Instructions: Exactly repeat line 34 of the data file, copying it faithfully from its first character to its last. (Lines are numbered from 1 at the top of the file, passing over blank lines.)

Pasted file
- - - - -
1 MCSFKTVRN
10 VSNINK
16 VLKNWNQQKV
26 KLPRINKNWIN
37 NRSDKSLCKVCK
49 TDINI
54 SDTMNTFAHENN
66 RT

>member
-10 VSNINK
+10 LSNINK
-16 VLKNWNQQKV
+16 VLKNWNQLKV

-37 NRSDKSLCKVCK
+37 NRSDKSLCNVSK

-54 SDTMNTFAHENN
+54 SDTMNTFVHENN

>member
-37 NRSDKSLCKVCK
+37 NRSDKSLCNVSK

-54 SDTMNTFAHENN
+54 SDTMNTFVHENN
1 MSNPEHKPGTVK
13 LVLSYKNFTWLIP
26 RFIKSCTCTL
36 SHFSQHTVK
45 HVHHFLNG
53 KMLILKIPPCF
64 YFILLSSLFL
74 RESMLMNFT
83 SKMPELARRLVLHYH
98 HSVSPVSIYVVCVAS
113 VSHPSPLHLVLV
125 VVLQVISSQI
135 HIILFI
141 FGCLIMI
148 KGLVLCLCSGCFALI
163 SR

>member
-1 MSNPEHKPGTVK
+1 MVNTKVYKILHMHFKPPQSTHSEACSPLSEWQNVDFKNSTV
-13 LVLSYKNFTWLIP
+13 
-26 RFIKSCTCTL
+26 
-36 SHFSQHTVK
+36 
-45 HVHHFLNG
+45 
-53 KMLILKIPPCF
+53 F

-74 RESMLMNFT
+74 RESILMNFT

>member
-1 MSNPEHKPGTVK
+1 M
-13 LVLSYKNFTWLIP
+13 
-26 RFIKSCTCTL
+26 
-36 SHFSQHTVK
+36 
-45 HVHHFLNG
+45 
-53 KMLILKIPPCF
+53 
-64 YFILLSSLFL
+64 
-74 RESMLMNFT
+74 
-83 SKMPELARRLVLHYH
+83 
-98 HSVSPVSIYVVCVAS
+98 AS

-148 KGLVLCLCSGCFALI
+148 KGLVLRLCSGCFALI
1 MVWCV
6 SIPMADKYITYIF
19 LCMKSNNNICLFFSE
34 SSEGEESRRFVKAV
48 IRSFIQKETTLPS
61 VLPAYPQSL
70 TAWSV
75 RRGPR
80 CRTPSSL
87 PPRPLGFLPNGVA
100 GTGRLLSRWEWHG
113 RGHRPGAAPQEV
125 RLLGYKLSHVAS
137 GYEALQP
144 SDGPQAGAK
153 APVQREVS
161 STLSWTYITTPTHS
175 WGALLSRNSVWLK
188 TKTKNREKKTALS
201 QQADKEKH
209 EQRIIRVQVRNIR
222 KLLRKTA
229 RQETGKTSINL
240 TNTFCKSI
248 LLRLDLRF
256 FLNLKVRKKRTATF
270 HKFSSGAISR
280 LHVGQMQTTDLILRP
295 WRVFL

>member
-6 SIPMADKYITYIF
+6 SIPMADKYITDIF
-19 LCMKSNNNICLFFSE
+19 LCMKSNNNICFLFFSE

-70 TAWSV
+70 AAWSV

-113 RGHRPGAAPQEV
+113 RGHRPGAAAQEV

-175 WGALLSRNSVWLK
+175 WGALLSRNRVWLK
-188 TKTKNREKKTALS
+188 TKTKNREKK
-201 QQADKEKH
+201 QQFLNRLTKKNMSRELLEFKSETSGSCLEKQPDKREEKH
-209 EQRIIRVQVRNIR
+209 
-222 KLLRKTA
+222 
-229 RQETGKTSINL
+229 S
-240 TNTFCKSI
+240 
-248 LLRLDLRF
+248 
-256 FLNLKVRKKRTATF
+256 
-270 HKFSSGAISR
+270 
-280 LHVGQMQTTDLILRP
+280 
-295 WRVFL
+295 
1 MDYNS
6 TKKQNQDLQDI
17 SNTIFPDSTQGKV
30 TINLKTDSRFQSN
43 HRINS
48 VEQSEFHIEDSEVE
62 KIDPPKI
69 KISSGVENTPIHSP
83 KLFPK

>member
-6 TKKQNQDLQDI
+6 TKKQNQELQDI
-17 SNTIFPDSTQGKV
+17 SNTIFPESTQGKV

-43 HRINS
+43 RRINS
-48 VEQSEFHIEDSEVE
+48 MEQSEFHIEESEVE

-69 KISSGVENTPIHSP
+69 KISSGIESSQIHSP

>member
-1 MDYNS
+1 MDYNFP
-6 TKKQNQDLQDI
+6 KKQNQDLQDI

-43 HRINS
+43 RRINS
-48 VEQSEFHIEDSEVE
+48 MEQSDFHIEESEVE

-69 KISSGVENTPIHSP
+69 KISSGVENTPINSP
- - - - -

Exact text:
125 VVLQVISSQI